Cryptocurrency startup Komodo hacks itself to protect its users’ funds from hackers

Pierluigi Paganini June 07, 2019

The Cryptocurrency startup Komodo hacked itself to protect the funds of its users and avoid that hackers steal them exploiting a flaw in its Agama wallet.

The story I’m going to tell you is amazing, the Cryptocurrency startup Komodo hacked itself after discovered a backdoor in its Agama wallet.

Komodo’s Agama Wallet allows users to store KMD and BTC cryptocurrencies, but the presence of a backdoor posed a serious risk to them.

Komodo Agama Wallet 1

Once discovered the flaw, the company decided to exploit it to protect the funds, anticipating the hackers and moving them to a secure location.

“Today, Komodo were made aware of an issue with one of the libraries used by the Agama wallet, potentially putting some user funds at risk.” reads a blog post published by the company.

“After discovering the vulnerability, our Cyber Security Team used the same exploit to gain control of a lot of affected seeds and secure the funds at risk.” 

The experts at the company moved around 8 million KMD and 96 BTC from its Agama flawed wallets to safe wallets RSgD2cmm3niFRu2kwwtrEHoHMywJdkbkeF(KMD) and 1GsdquSqABxP2i7ghUjAXdtdujHjVYLgqk (BTC) under their control.

The owners of those wallets that have not been swept, or that have other assets than KMD and BTC, have to move all their funds from Agama to a new address as soon as possible. Komodo provided a list of safe wallets and other information on its support page.

Experts pointed out that the Verus version of Agama wallet is not affected by this vulnerability, its latest version supports Komodo in both lite mode and native mode.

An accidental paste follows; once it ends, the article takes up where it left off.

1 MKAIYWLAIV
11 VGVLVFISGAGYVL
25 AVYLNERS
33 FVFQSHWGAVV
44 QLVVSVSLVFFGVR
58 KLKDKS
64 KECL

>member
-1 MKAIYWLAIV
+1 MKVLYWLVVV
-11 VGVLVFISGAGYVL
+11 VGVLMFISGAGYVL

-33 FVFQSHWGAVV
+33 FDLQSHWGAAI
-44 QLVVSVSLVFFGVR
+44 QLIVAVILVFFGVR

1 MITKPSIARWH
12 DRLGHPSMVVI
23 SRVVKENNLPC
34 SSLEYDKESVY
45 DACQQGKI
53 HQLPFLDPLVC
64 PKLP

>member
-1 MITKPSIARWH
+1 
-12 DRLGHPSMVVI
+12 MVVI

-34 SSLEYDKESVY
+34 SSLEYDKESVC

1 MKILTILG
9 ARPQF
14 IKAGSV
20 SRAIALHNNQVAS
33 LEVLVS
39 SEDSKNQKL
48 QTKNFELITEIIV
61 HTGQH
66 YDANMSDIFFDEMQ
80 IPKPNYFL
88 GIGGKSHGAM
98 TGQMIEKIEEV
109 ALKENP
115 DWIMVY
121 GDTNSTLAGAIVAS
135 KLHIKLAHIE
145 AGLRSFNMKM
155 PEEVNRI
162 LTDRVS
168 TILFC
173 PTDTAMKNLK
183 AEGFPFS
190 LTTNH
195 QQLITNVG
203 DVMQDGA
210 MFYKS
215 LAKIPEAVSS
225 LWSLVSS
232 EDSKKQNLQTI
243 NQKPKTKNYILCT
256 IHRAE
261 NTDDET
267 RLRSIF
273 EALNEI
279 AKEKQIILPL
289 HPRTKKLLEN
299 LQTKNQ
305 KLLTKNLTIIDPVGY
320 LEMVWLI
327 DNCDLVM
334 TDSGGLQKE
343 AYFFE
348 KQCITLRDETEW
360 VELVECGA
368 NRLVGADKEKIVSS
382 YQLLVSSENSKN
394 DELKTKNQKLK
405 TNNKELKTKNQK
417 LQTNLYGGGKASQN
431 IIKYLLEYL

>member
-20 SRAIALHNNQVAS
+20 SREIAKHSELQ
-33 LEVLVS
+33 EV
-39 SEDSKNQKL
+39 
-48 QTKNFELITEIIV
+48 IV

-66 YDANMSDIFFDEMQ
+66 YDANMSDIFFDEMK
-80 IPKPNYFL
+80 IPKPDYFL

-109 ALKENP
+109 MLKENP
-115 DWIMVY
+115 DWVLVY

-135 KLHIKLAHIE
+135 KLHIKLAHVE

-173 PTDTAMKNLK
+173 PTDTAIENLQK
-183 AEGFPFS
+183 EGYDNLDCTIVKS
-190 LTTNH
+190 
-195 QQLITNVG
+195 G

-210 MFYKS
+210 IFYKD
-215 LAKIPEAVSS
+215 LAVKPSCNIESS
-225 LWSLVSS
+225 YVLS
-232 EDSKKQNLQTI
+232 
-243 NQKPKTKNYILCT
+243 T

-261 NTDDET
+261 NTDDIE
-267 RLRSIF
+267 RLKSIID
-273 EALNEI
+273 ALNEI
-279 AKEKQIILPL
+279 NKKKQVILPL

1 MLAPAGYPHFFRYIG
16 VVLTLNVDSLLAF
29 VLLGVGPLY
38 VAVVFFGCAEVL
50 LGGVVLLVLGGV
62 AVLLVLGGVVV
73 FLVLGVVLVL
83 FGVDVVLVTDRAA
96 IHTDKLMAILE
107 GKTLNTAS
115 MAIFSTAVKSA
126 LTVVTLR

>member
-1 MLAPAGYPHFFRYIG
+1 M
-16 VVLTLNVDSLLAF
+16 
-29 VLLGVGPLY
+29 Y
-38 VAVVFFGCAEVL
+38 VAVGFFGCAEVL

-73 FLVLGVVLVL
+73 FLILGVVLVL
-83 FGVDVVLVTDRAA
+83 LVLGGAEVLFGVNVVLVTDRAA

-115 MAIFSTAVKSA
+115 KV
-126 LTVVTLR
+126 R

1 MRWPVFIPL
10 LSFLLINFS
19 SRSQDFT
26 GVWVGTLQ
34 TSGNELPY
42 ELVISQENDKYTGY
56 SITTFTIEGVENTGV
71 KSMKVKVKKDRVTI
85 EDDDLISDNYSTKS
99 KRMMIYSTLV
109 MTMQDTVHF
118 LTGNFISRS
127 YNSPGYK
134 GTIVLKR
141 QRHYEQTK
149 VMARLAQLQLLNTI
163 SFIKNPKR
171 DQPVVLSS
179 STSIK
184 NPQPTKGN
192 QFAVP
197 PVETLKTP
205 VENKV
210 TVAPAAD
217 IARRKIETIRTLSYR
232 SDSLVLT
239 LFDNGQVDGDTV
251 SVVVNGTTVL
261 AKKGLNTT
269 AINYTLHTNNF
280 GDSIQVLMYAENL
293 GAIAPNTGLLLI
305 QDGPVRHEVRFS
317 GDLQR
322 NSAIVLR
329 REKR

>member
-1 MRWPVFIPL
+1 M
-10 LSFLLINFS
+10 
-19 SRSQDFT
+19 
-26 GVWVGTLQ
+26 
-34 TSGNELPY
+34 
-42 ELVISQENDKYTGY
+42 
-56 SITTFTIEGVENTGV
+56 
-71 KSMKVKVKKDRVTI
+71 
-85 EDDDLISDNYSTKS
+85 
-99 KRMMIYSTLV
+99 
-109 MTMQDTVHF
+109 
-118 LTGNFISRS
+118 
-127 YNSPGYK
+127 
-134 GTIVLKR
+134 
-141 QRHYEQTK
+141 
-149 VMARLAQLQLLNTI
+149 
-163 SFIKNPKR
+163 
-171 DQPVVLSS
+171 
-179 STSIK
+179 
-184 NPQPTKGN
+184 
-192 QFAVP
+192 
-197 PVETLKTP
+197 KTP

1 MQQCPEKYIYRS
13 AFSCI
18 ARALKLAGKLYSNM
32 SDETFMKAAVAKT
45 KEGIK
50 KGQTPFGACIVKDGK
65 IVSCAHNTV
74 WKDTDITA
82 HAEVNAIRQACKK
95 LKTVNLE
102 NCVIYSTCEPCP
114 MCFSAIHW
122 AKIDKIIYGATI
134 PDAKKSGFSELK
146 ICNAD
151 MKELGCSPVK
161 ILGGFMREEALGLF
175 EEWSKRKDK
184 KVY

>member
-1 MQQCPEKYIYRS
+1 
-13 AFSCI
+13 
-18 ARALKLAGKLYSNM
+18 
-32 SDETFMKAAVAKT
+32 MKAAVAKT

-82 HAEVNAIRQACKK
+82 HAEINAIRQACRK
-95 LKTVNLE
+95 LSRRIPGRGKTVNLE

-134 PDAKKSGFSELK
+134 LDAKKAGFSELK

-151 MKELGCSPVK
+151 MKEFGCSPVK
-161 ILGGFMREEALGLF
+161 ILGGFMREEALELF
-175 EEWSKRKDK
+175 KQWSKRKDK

The backdoor in the Agama wallet app was discovered by experts at the security team of the npm JavaScript package repository.

“The attack was carried out by using a pattern that is becoming more and more popular; publishing a “useful” package (electron-native-notify) to npm, waiting until it was in use by the target, and then updating it to include a malicious payload.” reads the post published by the npm, Inc. security team.

Npm security team spotted a supply chain attack, hackers used a malicious update for the electron-native-notify (version 1.1.6) JavaScript library. It included a malicious code designed to steal cryptocurrency wallet seeds and other login passphrases.

“The GitHub user sawlysawly published this commit on Mar 8th which added electron-native-notify^1.1.5 as a dependency to the EasyDEX-GUI application (which is used as part of the Agama wallet).” continues the security team at npm.

The experts discovered that the attackers targeted the Agama cryptocurrency wallet which was using the EasyDEX-GUI application that was loading the now-malicious electron-native-notify library.

The backdoor was added to the electron-native-notify library on March 8, and it was included in the main Agama wallet on April 13, when Komodo released Agama version 0.3.5.

This means that users that logged in to any version of Agama wallet after 13 April likely had their wallet credentials compromised.

The npm experts also published a video that shows how the vulnerable version of Agama wallet sends the private seed associated with a waller to a remote server in the background.

Komodo experts used the same technique to transfer the funds of the company clients to a safe wallet before hackers could have stolen them.

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Pierluigi Paganini

(SecurityAffairs – Komodo, hacking)

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